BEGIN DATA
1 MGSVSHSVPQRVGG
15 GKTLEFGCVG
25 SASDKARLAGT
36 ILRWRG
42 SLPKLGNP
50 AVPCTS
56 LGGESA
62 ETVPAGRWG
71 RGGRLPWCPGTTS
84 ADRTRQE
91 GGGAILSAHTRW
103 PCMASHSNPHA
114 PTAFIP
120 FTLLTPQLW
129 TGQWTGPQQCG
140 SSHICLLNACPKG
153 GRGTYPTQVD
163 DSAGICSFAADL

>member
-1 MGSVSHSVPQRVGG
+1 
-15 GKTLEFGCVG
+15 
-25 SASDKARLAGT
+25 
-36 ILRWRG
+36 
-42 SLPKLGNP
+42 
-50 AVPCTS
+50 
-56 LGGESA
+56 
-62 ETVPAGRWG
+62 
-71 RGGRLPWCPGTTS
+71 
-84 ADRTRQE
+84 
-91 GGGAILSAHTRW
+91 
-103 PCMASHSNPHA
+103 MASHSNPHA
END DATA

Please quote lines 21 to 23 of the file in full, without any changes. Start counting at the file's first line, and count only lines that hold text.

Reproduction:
+1 
-15 GKTLEFGCVG
+15 